Endophytic and entomopathogenic strains of Beauveria sp to control the bovine tick Rhipicephalus (Boophilus) microplus

R.A. Campos, J.T. Boldo, I.C. Pimentel, V. Dalfovo, W.L. Araujo, J.L. Azevedo, M.H. Vainstein and N.M. Barros
Published July 20, 2010
Genet. Mol. Res. 9 (3): 1421-1430 (2010)
DOI 10.4238/vol9-3gmr884

About the Authors
R.A. Campos, J.T. Boldo, I.C. Pimentel, V. Dalfovo, W.L. Araujo, J.L. Azevedo, M.H. Vainstein and N.M. Barros

Corresponding author:
R.A. Campos
E-mail: betacamp2003@gmail.com


Pathogenicity of strains of the entomopathogenic fungus Beauveria bassiana and endophytic strains of Beauveria sp against the bovine tick Rhipicephalus (Boophilus) microplus was tested in laboratory bioassays and under field conditions. Suspensions containing 105, 107 and 109 conidia/mL were prepared of each fungal strain for laboratory bioassays. The ticks were maintained at 28°C, 90 ± 5% relative humidity, and the following variables were evaluated: initial female weight, egg weight, hatching percentage, reproductive efficiency, and percentage control. For tests under field conditions, a Beauveria suspension containing 106 conidia/mL was sprayed on tick infested cows. After 72 h, the ticks were collected to estimate mortality under field conditions. Laboratory bioassays showed a mortality of 20 to 50% of the ticks seven days after inoculation with 107 Beauveria conidia/mL. Under field conditions 106 Beauveria conidia/mL induced 18-32% mortality. All Beauveria strains were effective in biological control of R. (Boophilus) microplus under laboratory and field test conditions. This is the first demonstration that endophytic fungi can be used for biological control of the cattle tick; this could help reduce environmental contamination by diminishing the need for chemical acaricides. Two endophytic strains were isolated from maize leaves and characterized by molecular sequencing of 5.8S rDNA ITS1 and ITS2 and morphological analyses of conidia. We found that these two endophytic Beauveria isolates, designated B95 and B157, are close to Beauveria amorpha.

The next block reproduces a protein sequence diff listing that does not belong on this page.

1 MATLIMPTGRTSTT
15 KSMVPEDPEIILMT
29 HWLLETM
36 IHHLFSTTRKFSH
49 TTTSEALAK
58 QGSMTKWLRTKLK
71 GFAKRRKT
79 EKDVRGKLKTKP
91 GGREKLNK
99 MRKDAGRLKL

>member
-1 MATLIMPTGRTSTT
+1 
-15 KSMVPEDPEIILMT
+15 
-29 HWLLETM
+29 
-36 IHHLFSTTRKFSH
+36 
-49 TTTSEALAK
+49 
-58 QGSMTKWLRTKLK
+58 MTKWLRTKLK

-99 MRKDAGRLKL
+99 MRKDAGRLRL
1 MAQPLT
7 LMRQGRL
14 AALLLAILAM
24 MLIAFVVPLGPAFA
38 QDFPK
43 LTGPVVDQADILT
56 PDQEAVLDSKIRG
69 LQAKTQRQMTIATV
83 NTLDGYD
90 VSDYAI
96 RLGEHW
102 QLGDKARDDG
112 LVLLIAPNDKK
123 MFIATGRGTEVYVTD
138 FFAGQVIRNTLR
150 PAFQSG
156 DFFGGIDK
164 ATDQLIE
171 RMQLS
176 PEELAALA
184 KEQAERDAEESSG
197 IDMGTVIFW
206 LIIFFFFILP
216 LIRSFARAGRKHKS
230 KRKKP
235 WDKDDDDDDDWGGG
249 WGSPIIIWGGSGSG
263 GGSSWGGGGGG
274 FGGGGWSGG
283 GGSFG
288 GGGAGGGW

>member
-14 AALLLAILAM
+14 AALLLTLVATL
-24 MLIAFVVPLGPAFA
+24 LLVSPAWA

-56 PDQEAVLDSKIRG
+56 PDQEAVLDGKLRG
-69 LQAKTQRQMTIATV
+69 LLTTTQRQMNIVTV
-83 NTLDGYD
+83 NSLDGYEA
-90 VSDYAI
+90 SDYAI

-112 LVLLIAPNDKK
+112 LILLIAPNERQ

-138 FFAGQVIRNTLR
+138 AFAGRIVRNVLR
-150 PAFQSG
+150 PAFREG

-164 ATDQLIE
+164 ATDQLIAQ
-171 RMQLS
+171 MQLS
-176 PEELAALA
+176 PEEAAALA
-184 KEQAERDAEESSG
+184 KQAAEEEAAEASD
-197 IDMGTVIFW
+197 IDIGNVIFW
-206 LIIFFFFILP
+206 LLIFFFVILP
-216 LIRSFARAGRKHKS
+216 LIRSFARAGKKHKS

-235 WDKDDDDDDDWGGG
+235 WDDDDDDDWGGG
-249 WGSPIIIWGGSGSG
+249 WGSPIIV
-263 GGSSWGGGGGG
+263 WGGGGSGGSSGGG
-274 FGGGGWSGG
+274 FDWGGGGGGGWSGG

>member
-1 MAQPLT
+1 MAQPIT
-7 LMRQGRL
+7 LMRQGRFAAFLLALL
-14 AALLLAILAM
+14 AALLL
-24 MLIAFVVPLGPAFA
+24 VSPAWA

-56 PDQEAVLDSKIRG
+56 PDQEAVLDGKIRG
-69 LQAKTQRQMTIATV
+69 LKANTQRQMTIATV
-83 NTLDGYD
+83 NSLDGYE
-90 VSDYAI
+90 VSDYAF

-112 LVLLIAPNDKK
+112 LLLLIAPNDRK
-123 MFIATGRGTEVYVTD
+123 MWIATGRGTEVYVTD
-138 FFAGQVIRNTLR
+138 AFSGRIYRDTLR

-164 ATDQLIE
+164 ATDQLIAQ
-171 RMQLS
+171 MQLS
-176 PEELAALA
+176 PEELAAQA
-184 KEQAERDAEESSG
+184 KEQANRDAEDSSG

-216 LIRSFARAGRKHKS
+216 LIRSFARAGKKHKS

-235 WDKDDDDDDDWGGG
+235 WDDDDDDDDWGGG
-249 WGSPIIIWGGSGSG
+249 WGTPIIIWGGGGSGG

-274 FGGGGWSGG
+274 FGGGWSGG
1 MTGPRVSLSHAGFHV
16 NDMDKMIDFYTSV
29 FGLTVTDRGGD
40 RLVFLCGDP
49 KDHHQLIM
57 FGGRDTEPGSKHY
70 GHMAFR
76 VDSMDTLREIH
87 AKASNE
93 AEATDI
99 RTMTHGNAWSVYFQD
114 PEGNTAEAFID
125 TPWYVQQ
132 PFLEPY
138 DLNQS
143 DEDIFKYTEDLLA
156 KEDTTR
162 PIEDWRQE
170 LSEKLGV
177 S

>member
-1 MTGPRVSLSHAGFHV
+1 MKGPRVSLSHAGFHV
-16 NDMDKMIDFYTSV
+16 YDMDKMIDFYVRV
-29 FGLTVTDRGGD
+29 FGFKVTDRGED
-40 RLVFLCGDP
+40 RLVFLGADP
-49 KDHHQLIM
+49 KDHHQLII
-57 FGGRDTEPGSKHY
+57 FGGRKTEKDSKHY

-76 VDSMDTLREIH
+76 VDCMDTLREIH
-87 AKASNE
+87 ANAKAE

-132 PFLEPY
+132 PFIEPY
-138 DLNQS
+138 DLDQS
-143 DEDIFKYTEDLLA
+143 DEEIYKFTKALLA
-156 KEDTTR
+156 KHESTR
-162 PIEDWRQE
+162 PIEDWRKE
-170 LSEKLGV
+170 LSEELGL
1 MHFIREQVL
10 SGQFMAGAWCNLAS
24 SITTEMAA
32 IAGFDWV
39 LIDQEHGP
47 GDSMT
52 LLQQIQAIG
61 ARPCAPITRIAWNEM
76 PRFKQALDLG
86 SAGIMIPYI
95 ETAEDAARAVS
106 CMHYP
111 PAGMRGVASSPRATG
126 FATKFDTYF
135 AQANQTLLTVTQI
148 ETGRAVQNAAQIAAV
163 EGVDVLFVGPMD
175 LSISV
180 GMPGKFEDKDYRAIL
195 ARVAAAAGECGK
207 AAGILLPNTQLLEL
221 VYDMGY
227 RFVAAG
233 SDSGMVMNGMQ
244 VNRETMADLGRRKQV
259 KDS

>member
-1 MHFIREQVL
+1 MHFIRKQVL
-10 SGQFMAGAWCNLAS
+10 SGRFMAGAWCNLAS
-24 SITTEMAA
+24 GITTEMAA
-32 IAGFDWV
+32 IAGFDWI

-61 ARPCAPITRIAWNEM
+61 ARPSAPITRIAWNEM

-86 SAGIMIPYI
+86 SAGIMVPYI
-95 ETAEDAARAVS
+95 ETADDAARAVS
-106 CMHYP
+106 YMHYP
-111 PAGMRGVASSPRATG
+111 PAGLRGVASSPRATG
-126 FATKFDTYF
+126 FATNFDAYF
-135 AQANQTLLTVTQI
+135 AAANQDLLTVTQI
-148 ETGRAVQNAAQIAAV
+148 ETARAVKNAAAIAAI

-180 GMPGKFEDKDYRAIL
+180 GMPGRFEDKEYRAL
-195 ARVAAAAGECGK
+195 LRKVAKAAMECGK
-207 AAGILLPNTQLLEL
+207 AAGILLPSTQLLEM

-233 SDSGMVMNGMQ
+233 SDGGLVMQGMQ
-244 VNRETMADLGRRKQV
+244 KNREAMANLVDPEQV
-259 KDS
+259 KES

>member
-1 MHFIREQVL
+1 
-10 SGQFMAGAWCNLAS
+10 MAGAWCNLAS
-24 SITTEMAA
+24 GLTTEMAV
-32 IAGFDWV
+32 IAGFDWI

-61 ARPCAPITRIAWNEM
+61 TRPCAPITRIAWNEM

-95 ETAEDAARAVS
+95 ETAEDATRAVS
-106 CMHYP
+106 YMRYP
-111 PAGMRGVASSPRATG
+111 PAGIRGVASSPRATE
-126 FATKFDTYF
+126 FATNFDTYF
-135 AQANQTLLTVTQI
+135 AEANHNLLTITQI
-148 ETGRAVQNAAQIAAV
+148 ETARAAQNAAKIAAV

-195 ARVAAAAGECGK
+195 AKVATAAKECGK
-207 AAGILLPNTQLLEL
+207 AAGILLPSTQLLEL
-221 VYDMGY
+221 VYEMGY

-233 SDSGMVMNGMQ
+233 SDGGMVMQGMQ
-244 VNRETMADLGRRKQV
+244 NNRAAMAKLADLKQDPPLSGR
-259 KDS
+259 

Key words: Fungal acaricides; Rhipicephalus (Boophilus) microplus; Beauveria amorpha; Beauveria bassiana; Endophytic fungi

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